The US Department of Education must do more to help students vote

Universities need guidance on providing voter registration opportunities and using work-study funds for civic engagement, says Mike Burns

三月 18, 2023
Polling booths
Source: iStock

In March 1965, civil rights activists marching peacefully from the Alabama city of Selma to the state capital Montgomery were attacked by police with clubs and teargas. Two years ago, President Biden commemorated the 56th anniversary of what became known as Bloody Sunday with a visionary executive order to promote access to voting.

The order called on federal agencies to use the tools they have to make voting more accessible for the millions of Americans who interact with them every day. Since then, we’ve seen a promising start: some agencies have taken significant action to meet prospective voters where they are, from the Department of the Interior offering voter registration services at tribal colleges and universities to the Department of the Treasury sharing voter registration details with Americans through the tax-filing process.

The Department of Education has one of the most powerful roles to play in boosting voting access and civic engagement by students and young people, who are often overlooked by traditional voter outreach from campaigns and other organisations. Yet the department is one of the agencies identified as being at risk of not meeting its obligations in a recently released report by a diverse coalition of advocates, including the Fair Elections Center.

Through our Campus Vote Project’s work on campuses around the country, we see how providing students with the information they need in an accessible way makes a significant difference when it comes to voter participation and civic engagement. Our work has also given us some insights into the kinds of things the department could do to help. 

One idea is to add a voter registration opportunity to the application for federal student aid, the FAFSA. Young people often cite missing a deadline or lacking other important information as reasons for not registering to vote at similar rates as older voters. Meeting young people in places where they are already engaging with the government could help to redress this. More than 85 per cent of US students receive some form of financial aid for higher education, and, according to the most recent National Postsecondary Student Aid Study, the FAFSA is completed by 84 per cent of Black students, 74 per cent of Hispanics, 68 per cent of Asians and 75 per cent of Native Americans.

The Department of Education’s plan to include a link to on the federal student aid website is a positive step, but a more significant impact on youth voting could be made by further integrating voter registration into the student aid process. This could include adding the link to the electronic and paper copies of the Student Aid Report that students get after submitting their FAFSAs, as well as including a voter registration form with every mailed copy of the report.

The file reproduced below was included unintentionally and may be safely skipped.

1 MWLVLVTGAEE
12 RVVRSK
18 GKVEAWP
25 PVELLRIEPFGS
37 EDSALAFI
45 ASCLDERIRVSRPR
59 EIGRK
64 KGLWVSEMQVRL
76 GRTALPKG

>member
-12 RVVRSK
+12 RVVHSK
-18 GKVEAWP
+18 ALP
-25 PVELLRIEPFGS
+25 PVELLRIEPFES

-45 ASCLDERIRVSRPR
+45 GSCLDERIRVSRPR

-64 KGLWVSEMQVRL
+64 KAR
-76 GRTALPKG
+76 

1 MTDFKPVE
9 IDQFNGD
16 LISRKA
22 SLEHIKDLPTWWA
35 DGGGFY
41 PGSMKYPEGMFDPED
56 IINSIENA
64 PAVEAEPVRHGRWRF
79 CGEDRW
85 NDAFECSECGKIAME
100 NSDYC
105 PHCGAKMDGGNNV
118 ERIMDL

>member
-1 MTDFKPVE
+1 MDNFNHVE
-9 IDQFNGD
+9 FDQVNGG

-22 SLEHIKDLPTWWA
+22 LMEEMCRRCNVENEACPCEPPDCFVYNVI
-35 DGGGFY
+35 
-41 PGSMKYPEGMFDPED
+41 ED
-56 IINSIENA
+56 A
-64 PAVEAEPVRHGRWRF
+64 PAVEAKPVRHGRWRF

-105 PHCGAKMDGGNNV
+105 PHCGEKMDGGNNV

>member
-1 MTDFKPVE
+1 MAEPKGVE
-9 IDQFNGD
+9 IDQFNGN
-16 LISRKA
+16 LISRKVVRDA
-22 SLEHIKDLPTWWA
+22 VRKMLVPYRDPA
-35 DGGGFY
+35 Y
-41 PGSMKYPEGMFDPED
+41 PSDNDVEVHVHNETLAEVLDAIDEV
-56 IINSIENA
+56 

The department should also ensure that higher-learning institutions know their legal obligations to provide voter registration opportunities and put best practices in their hands for improved campus civic engagement. In September 2021, the department committed to releasing a toolkit for higher-education institutions on effective ways to welcome the newest members of democracy into the process. By following through on this unfulfilled promise, it can provide immense support to more than 18 million young people enrolled in higher education. For example, providing recommendations for how campuses can serve as one-stop voter registration hubs, similar to state motor vehicle offices, could move the needle on young voters’ access to the ballot.

Third, the department should provide improved guidance to higher-learning institutions on the use of work-study funds for civic engagement work. Permission for that was granted in the spring of 2022, but as civic engagement among young people continues to rise, officials should provide clear, improved guidance on compensating work-study students who are doing civic engagement work with nonpartisan organisations that are not affiliated with their college or university.

Young people are the future of our democracy and, when they start voting early, they are more likely to develop a lifelong habit of democratic participation. With stronger voting rights protections currently stalled in Congress, the federal government must fully leverage the power it has to increase access to voting on its own. As the department that most directly touches their lives, the Department of Education has a responsibility to ensure that students have the information they need to participate in our elections.

Mike Burns is national director of the Fair Elections Center’s Campus Vote Project.



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Reader's comments (1)

You miss the greatest obstacle: states not allowing student to register to vote where they attend college but only at site of family home. This is a purposeful strategical national effort to reduce students' voting opportunities. Yet you and your Campus Vote Project are silent. Why?